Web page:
On the creative practice and making

Writings and radio conversations that investigate the creative practice and making processes.  Worth further investigation.

The Power of Two by Joshua Wolf Shenk
In Praise of Copying by Marcus Boon
What is Original, TED Radio Hour on NPR
Mapping the Intelligence of Artistic Work by Anne West
Creative Block by Danielle Krysa (the Jealous Curator)
Imagine, How Creativity Works by Jonah Lehrer
Where Good Ideas Come From by Steven Johnson
Steel Like an Artist by Austin Kleon
Show Your Work by Austin Kleon
Art and Fear: Observations on the Pearls (and Rewards) of Artmaking by David Bayles
Education for a Socially Engaged Art by Pablo Helguera

Essay Collections:

EDUCATION: Documents of Contemporary Art published by MIT Press
ART SCHOOL (Propositions for the 21st Century) edited by Steven Henry Maddoff
THE STUDIO: Documents of Contemporary Art published by MIT Press
PARTICIPATION: Documents of Contemporary Art published by MIT Press

For continued research...

list started on May 1, 2014
last updated on July 8, 2014


 


MORE: RESEARCH (from THE LAB)
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Horizon: Intimate distance

Between my body and the horizon stretches an indeterminate distance and infinite time. Simultaneously, I embody it.  My feet rest on earth.  My head, the sky.  I am within the horizon, yet it is unreachable.

The horizon (or skyline) is the apparent line that separates earth from sky, the line that divides all visible directions into two categories: those that intersect the Earth’s surface, and those that do not. At many locations, the true horizon is obscured by trees, buildings, mountains, etc., and the resulting intersection of earth and sky is called the visible horizon. When looking at a sea from a shore, the part of the sea closest to the horizon is called the offing.[1] The word horizon derives from the Greek “ὁρίζων κύκλος” horizōn kyklos, “separating circle”,[2] from the verb ὁρίζω horizō, “to divide”, “to separate”,[3] and that from “ὅρος” (oros), “boundary, landmark”.[4]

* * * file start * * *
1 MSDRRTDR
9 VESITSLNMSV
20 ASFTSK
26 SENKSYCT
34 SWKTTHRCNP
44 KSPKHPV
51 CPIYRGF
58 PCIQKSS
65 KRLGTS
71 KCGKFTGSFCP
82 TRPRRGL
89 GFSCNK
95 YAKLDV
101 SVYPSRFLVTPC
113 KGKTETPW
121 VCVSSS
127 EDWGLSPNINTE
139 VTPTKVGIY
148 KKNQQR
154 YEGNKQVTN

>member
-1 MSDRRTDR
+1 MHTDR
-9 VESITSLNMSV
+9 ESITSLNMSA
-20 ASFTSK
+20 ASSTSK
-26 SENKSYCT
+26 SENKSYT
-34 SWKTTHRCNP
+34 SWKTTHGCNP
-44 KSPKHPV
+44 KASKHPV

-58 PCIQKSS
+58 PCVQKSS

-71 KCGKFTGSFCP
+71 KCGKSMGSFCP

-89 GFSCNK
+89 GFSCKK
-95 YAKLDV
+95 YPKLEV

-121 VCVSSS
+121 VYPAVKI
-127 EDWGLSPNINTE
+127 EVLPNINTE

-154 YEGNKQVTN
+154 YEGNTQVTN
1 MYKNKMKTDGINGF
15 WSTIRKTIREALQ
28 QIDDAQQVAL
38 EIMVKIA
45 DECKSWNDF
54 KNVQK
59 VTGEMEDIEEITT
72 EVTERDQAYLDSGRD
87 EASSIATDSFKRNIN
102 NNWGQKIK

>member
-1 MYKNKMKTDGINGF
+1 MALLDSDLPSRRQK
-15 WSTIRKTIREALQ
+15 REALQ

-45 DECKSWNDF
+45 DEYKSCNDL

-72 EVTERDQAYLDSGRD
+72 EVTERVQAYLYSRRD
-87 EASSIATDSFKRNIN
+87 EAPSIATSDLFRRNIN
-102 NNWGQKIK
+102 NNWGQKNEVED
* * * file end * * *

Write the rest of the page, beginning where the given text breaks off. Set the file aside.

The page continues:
— Wikipedia

Three types of horizon (from Wikipedia).

Poet Ann Lauterbach continues in her article "The Thing Seen":

Indeed, as the Internet continues to flatten time and space into a scan that erases the “horizon” (the classical metaphor of both spatial depth and temporal aspiration), young artists are faced with a deracinated landscape. How to steady this mobile map, in which one’s own presence-one’s personhood-is without discernible evidence or local? ....[Artists] need to find ways to claim a physical, embodied presence within the increasingly dematerialized modality of connection.
— Ann Lauterbach. Art School: Propositions for the 21st Century

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Organizations + Collectives: Models for new thinking

What are organizations and collectives that are (possibly) experimenting with new modes of learning and thinking?

BMW Guggenheim Lab
Site Sante Fe
Yerba Buena Center for the Arts
Radio Lab
The Pedagogical Impulse
Room 13 International
The Art Assignment
No Longer Empty
The Laundromat Project
The Project Room (Seattle)
 

For continued research...

list started on March 5th, 2013
updated on April 17, 2014


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Repetition as a sense making mechanism

Published on www.brainpickings.org:  Gertrude Stein reads from her early novel The Making of Americans (UK; public library) — a pinnacle of her signature use of repetition as a sensemaking mechanism.  Written between 1902 and 1911 while Stein was in her late twenties and early thirties.  Recorded in 1934-1935.

 

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What is a threshold?

a fence
a diving board
a door sill.

a tideline
a url
an entry (gate).

a place or point of entering. a beginning.
the point at which a stimulus is of sufficient intensity to begin to produce an effect.

a door sill
a portal

a limen.
liminal.

-tia kramer

 

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